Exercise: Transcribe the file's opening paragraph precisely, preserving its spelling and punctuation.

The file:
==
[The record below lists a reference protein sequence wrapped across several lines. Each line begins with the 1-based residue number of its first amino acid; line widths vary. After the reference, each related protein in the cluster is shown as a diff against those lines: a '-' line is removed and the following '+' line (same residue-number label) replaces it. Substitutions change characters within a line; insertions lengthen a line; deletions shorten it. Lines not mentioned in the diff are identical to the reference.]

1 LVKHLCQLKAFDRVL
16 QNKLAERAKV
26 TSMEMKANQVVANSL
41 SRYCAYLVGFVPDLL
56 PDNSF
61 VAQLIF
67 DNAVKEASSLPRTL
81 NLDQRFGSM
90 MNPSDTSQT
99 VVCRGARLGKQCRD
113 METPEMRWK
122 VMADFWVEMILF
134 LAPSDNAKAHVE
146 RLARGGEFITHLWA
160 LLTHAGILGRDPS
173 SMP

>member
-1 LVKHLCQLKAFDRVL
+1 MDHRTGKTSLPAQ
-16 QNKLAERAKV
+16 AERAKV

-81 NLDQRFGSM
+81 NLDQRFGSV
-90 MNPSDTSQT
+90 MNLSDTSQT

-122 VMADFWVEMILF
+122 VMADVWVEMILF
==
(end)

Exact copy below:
[The record below lists a reference protein sequence wrapped across several lines. Each line begins with the 1-based residue number of its first amino acid; line widths vary. After the reference, each related protein in the cluster is shown as a diff against those lines: a '-' line is removed and the following '+' line (same residue-number label) replaces it. Substitutions change characters within a line; insertions lengthen a line; deletions shorten it. Lines not mentioned in the diff are identical to the reference.]